Our analyses of the spatial heterogeneity in COVID-19 hospitalisation incidence mainly converge towards the relative importance of a particular spatial covariate: the ratio between the number of NH beds and the corresponding HCA population. In other words, HCAs with relatively higher proportions of NH beds tended to be associated with a higher hospitalisation incidence during the two epidemic waves of 2020. If we assume that the number of NH beds is a good proxy for the number of NH residents and that most hospitalised NH residents were admitted in the hospital of their HCA, this overall result further illustrates the strong impact of COVID-19 within NH communities on the Belgian hospitalisation burden. While it has been already established that nursing homes have to a large degree contributed to the Belgian COVID-19 death toll (> 57% of COVID-19 deaths in Belgium are nursing home residents), our results also illustrate their important contribution to the national hospitalisation burden, despite the fact that symptomatic NH residents have not all been hospitalised. According to the weekly nursing home reports released by Sciensano (https://covid-19.sciensano.be), a majority of COVID-19 deaths of NH residents (76% since the beginning of the crisis) indeed occurred in nursing homes rather than in hospitals.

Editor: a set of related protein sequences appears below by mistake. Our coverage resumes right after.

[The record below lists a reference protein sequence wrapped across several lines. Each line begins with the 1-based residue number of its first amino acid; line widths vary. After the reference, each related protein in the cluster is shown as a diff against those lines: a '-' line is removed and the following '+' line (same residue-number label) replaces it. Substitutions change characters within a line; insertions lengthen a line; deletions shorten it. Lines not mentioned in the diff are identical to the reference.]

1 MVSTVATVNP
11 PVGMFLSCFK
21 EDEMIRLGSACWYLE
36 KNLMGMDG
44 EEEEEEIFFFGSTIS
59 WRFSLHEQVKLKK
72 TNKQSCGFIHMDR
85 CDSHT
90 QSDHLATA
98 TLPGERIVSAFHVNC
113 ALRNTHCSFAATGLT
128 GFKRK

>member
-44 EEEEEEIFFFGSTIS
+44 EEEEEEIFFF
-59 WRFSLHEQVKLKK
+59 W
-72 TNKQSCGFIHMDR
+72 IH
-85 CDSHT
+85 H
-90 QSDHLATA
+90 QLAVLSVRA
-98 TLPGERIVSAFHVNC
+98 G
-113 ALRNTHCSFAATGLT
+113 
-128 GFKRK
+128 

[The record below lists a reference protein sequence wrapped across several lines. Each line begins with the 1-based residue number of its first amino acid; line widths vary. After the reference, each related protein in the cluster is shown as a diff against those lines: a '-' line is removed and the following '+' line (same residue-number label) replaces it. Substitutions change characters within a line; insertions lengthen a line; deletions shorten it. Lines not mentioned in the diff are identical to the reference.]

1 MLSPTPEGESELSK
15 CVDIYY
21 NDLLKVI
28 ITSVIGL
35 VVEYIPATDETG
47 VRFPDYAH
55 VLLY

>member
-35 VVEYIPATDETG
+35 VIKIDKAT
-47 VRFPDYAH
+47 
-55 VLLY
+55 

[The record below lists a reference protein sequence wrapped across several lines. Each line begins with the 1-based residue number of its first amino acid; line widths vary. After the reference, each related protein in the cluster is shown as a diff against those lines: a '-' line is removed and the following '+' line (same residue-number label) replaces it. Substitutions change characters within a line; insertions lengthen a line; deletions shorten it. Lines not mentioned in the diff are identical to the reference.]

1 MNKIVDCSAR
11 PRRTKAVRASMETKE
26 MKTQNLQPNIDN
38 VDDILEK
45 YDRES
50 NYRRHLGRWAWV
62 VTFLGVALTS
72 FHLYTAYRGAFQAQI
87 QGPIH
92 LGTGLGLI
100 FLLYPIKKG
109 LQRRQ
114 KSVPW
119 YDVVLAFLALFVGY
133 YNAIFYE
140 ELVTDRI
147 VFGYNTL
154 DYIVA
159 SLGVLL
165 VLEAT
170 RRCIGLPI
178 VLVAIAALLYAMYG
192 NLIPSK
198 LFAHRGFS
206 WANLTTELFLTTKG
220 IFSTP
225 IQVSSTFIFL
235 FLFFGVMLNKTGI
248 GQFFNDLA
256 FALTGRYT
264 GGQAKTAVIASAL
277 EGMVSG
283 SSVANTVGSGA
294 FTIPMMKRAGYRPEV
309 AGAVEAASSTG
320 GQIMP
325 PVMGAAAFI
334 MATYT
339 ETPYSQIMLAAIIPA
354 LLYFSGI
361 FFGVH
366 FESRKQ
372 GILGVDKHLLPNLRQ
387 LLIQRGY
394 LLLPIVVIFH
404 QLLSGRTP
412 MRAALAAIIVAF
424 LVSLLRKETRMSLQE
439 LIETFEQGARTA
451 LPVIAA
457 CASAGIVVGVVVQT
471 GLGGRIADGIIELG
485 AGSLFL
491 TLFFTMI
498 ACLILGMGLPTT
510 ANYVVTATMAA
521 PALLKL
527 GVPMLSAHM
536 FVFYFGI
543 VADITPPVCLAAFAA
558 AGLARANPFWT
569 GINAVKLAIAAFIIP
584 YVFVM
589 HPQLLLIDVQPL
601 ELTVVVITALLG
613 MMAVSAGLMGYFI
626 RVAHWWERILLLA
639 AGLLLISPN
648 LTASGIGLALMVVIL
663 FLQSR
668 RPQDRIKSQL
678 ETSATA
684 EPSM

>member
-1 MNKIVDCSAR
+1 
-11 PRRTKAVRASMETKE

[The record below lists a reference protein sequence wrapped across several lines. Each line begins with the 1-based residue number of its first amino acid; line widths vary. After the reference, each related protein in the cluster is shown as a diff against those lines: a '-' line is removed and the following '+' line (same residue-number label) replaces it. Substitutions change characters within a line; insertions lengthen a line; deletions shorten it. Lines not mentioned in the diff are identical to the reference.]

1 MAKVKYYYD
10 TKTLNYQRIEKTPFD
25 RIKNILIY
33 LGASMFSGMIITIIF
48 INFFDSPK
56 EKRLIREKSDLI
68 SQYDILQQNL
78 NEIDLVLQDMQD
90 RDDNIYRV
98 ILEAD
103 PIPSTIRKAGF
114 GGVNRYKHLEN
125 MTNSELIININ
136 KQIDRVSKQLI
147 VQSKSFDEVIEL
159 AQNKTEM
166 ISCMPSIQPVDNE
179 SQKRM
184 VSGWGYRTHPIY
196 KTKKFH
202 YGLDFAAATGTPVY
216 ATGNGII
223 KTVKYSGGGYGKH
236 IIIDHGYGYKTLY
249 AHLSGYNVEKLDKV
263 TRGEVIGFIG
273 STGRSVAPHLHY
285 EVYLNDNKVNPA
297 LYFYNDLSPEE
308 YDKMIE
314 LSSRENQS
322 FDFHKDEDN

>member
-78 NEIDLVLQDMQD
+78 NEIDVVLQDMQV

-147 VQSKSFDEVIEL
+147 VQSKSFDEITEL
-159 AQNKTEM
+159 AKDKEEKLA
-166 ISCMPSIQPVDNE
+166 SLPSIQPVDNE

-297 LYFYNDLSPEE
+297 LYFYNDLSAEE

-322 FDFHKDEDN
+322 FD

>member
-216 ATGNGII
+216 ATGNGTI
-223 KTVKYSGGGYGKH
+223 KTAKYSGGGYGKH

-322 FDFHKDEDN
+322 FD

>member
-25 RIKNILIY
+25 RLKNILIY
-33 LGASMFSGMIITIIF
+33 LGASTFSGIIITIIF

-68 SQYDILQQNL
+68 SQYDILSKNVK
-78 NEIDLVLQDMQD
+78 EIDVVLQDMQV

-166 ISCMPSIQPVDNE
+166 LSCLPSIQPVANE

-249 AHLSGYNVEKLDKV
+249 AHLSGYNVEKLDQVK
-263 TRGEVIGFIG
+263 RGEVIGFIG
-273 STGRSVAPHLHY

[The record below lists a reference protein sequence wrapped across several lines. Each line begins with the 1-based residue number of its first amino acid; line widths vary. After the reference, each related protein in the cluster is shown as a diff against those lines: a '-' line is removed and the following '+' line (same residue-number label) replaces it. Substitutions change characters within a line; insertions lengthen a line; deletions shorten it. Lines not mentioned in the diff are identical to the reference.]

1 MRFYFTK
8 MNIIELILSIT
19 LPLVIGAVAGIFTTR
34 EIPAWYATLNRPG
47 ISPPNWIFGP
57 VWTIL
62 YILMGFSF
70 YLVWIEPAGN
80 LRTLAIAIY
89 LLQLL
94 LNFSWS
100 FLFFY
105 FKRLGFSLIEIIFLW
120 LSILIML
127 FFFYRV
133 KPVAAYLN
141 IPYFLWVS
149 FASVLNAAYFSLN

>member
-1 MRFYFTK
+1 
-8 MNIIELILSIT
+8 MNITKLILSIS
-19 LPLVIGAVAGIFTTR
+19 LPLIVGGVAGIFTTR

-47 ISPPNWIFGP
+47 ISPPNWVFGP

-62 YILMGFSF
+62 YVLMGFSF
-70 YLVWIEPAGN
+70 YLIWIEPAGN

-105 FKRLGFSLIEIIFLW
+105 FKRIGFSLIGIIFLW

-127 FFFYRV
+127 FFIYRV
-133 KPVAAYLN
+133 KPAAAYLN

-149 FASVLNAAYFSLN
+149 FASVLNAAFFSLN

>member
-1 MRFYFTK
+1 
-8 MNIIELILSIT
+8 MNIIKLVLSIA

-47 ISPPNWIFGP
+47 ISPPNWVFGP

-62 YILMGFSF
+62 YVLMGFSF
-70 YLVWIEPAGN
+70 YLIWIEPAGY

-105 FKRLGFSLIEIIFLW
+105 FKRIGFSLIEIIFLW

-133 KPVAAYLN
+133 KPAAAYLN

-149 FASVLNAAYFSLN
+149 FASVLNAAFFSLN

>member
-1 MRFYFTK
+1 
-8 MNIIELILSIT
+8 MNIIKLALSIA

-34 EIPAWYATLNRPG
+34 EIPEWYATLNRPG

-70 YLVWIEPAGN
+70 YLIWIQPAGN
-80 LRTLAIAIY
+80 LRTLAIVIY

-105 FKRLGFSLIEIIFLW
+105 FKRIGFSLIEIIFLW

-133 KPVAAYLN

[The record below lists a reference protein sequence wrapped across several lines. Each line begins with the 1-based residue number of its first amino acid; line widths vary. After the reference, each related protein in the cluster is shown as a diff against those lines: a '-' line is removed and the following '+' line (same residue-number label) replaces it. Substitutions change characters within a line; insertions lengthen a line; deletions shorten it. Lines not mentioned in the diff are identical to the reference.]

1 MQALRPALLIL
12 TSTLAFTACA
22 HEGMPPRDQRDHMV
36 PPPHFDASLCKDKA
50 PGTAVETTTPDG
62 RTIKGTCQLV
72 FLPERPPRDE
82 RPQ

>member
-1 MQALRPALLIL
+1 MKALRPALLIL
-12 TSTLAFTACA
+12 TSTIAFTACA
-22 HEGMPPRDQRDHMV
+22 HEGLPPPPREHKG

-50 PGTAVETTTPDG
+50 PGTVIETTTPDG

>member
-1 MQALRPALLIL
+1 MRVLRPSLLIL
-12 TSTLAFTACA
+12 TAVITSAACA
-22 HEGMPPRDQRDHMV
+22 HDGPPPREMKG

Our study highlights that hospitalisation incidence was reasonably correlated between the two epidemic waves of 2020, but also that a BRT model based on spatial covariates and previous hospitalisation incidence can lead to good predictions of hospitalisation incidence (correlation between predicted and observed hospitalisation incidence > 0.85). The latter result should be interpreted with caution because we also show a tendency for an increase in incidence in HCAs that were relatively less impacted by the first epidemic wave. It is however difficult to interpret this tendency as it is based on the comparison between (i) hospitalisation incidence of the second wave and (ii) the difference in incidence between the second and first waves. These two measures are indeed by definition correlated because both are based on the incidence during the second wave.